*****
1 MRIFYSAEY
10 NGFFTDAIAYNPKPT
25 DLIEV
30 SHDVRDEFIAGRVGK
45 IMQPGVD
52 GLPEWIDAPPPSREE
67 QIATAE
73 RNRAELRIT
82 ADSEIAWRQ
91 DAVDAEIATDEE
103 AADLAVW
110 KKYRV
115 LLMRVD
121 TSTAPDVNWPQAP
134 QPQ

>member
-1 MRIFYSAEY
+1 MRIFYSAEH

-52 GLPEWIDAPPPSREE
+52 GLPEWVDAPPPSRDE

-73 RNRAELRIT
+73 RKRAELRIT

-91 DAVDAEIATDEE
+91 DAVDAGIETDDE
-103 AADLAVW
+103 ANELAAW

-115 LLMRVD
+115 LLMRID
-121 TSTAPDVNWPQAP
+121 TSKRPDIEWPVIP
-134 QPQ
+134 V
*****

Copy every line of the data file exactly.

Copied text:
1 MRIFYSAEY
10 NGFFTDAIAYNPKPT
25 DLIEV
30 SHDVRDEFIAGRVGK
45 IMQPGVD
52 GLPEWIDAPPPSREE
67 QIATAE
73 RNRAELRIT
82 ADSEIAWRQ
91 DAVDAEIATDEE
103 AADLAVW
110 KKYRV
115 LLMRVD
121 TSTAPDVNWPQAP
134 QPQ

>member
-1 MRIFYSAEY
+1 MRIFYSAEH

-52 GLPEWIDAPPPSREE
+52 GLPEWVDAPPPSRDE

-73 RNRAELRIT
+73 RKRAELRIT

-91 DAVDAEIATDEE
+91 DAVDAGIETDDE
-103 AADLAVW
+103 ANELAAW

-115 LLMRVD
+115 LLMRID
-121 TSTAPDVNWPQAP
+121 TSKRPDIEWPVIP
-134 QPQ
+134 V